Tuesday, August 28, 2007

On inequality and globalization, again

I saw an op-ed piece in Kompas this morning, written by a friend of mine Herry Priyono a.k.a. Romo Herry. The title was "Doubting Globalization."

He quoted the ADB'S Key Indicators 2007 that reported Asia's widening inequality. He rephrased the conclusion as:
... Asia's growing inequality is "not the tale of the rich getting richer and the poor getting poorer, but the tale of the rich getting rich faster than the poor."
Fair enough. But there are two things I'd like to note. First, in his article the main culprit is, of course, globalization. In other words, he blamed globalization for making the rich getting rich faster.

Unfortunately, this claim is at best only partially true. If you see the graph in this post (which I quoted from the report), it's hard to claim that "the rich getting rich faster" is the phenomenon of the most globalized countries. Come on. Is Nepal more globalized than Thailand? Is Lao PDR more globalized than Indonesia?

The report did say that globalization explained some of the story. But the other part of the inequality story lies on the domestic institutions (bad governance, race or gender-related inequality).

Second, as I implicitly argued in this post, whether the situation described in the report is a good or bad thing is hardly straightforward. True, in China for example, the consumption growth of the richest 20% is twice as high as that of the poorest 20%. In Thailand and Indonesia, on the other hand, the consumption growth of the poorest 20% is slightly higher than that of the richest 20%.

But if you focus only at the consumption growth of the poor, it is 3.4% in China, versus 2.35% in Thailand and 2.09% in Indonesia. That means, even though the rich in China gets rich much faster than the poor, still China's poorest grow faster than in Thailand and Indonesia.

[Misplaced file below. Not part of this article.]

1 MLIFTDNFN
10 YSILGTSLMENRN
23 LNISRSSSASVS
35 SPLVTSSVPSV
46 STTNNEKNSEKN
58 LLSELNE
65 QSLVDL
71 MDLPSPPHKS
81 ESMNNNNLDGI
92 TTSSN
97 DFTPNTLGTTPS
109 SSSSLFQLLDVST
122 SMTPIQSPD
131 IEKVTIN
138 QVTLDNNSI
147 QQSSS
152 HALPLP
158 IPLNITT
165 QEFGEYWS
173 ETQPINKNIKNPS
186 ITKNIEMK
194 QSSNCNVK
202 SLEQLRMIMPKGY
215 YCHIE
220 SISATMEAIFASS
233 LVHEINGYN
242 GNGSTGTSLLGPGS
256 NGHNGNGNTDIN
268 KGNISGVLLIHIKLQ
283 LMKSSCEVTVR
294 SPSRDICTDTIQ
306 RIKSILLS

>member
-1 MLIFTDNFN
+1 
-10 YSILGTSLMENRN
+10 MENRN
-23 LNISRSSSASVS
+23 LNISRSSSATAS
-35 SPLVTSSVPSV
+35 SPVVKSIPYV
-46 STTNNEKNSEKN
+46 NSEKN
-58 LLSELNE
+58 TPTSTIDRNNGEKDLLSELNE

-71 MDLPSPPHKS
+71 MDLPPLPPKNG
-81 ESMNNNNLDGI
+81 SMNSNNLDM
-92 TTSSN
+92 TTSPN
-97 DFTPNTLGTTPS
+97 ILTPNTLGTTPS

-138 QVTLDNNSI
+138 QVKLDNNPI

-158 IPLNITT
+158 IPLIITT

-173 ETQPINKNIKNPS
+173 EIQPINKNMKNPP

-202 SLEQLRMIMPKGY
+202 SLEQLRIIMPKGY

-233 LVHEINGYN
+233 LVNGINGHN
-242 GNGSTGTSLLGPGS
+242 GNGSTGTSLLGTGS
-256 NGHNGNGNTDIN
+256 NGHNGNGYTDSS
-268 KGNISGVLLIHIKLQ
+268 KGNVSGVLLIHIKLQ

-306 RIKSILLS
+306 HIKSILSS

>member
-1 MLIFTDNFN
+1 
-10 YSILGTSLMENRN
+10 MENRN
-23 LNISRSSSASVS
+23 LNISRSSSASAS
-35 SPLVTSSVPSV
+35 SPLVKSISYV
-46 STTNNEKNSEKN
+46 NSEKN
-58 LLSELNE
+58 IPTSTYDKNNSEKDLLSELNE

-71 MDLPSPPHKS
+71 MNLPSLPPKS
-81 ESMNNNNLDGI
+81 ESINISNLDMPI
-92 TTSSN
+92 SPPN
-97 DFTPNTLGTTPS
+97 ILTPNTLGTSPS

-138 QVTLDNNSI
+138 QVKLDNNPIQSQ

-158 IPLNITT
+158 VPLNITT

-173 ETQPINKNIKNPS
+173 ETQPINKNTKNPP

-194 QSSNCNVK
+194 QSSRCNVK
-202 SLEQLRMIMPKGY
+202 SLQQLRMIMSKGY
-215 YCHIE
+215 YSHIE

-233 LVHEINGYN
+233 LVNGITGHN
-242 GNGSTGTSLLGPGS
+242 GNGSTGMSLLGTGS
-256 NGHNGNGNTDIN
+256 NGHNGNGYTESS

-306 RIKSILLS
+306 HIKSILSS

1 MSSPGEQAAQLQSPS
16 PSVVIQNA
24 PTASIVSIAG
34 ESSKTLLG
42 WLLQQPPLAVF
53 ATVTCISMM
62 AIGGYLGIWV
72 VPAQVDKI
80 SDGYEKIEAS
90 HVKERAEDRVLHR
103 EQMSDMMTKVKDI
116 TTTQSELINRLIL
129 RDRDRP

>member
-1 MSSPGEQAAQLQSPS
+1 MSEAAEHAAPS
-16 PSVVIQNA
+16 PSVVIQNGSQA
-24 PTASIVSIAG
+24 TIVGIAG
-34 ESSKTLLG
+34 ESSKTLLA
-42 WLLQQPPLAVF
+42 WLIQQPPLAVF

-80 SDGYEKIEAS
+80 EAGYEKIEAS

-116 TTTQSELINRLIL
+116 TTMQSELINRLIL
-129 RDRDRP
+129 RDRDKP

Tricky situation, isn't it? (This is a more diplomatic version of Aco's remark in our private conversation, by the way).

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  1. it just doesn't make sense if the rich get richer slower than the poor. logically, the rich have more money to save/invest, agree? thus, the rich must get rich faster than the poor.

  2. Marx (are you Karl, Groucho or Richard?) -- it could happen. well, it does happen. remember that we talk about relative changes in consumption/income across people from different consumption/income groups.

    1. the result sometimes depend on where do we draw the line between the 'poor' and 'rich.' 1st vs. 5th quintile? bottom half vs. top half? top 20% vs. the rest?
    --> "not all rich are equal, and not all poor are equal."

    2. it highly makes sense especially when we use consumption instead of income, which, in some circumstances, is a more appropriate measure of living standard.

    3. even if we use income (sometimes we can), the poor may still gets rich faster (see #1).

    4. gets more complicated if we compare rich vs. poor in different regions/countries.